In Goodharts theory of the new value divisions in advanced democracies, propounded in his book “The Road to Somewhere,” that also makes me an antagonist of the “Somewheres” — less well educated people who are more locally rooted and socially conservative, who value security and familiarity and feel change has gone too far, too fast.
There is some truth to that. I viscerally dislike nationalism, which I believe ultimately leads to war, as former French President Francois Mitterrand rightly observed in his final speech to the European Parliament. Whether in the guise of “America first” or Brexit, nationalism goes beyond asserting a right to self-determination based on a shared geography or ethnicity. It involves a dangerous collective sense of superiority over other tribes, races, creeds or religions.
France, my prospective new motherland, also has its share of nationalism, anti-immigrant bigotry and anti-Semitism, some of it violent.
But where Goodhart gets people like me wrong is when he suggests we are so globalized that we no longer believe in society.
To the contrary, I have an enduring feeling of solidarity with the working-class communities in my home region that were gutted by the death of the coal, steel and shipbuilding industries mostly before Britain joined the EU, and whose children did not get the same educational and economic opportunities that I enjoyed.
But I believe their prospects lie in education, skills training and targeted public investment, not in shutting borders, restricting trade or leaving the EU.
My own ancestors immigrated from the Baltic states and Poland in the late 19th century, fleeing poverty and pogroms against the Jews. Thanks to the EU, they would nowadays be entitled to work anywhere in the bloc under freedom of movement rules. They were exactly the sort of poor, Eastern European “economic migrants” Brexiteers want to shut out.
They made a rapid contribution to Britain in business, medicine, the law and academe. Post-war British meritocracy gave them plenty of opportunity. My uncle, whose mother was born in Lithuania to a family of rabbis, became Lord Chief Justice of England. My father was a solicitor who also chaired the Newcastle Health Authority. His father and sister were doctors.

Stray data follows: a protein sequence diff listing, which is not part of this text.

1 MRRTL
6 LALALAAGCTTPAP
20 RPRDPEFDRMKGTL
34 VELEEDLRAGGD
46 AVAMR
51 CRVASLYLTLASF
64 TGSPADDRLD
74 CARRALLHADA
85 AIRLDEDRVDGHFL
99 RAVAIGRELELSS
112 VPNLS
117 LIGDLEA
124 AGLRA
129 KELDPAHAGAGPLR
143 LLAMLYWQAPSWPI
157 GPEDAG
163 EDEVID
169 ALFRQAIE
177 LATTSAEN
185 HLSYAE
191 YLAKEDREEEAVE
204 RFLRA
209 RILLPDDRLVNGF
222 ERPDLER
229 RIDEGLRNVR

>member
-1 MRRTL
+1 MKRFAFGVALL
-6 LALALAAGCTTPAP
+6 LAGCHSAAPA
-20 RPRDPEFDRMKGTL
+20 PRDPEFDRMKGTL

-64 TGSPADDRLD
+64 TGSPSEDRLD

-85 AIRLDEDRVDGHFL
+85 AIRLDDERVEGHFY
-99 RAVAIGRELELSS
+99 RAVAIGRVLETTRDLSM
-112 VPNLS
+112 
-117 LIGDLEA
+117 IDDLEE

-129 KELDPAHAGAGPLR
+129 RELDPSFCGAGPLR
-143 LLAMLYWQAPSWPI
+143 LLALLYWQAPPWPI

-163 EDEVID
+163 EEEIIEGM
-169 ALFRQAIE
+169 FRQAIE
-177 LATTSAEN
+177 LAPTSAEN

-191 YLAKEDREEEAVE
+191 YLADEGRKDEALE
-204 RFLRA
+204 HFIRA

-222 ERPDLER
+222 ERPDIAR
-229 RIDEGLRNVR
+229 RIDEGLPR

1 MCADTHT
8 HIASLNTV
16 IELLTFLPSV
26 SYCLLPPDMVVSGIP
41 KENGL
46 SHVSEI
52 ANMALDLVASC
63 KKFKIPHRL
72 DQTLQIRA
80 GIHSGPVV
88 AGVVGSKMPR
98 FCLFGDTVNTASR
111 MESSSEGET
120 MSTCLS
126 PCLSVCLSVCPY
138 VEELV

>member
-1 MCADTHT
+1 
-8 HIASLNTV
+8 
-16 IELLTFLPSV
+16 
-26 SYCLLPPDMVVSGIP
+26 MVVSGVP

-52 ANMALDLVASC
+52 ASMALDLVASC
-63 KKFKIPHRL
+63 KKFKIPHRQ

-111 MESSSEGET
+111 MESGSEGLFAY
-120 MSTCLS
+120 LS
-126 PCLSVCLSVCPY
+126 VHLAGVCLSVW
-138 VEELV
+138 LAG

A dog waits as its owner casts their ballot in the Brexit referendum | Adrian Dennis/AFP via Getty Images
They also encountered British anti-Semitism. My mothers maiden name was Cohen. When she applied to join a tennis club in the early 1950s, she was told there was a long waiting list. When she married my father shortly afterward and reapplied as Mrs. Taylor, the waiting list had miraculously disappeared. Several local golf clubs didnt admit Jews.
France, my prospective new motherland, also has its share of nationalism, anti-immigrant bigotry and anti-Semitism, some of it violent. More Jews are leaving France out of fear for their safety than are seeking citizenship to settle here.
A friend asked whether I would have requested French nationality if Marine Le Pen, a populist anti-immigration Euroskeptic, had won last years presidential election instead of Emmanuel Macron, a pro-European social liberal.
My answer was yes, because as a citizen I can campaign and vote against her. Without the right to vote, as I learned from the U.K., I can only be a dismayed observer.
In a few months time, when I hope to raise a glass of rouge and sing “La Marseillaise” to celebrate becoming French, I will have become a citizen of somewhere again. Or perhaps I will have gained triple nationality as a citizen of France, Britain and nowhere.
Paul Taylor, contributing editor at POLITICO, writes the Europe At Large column.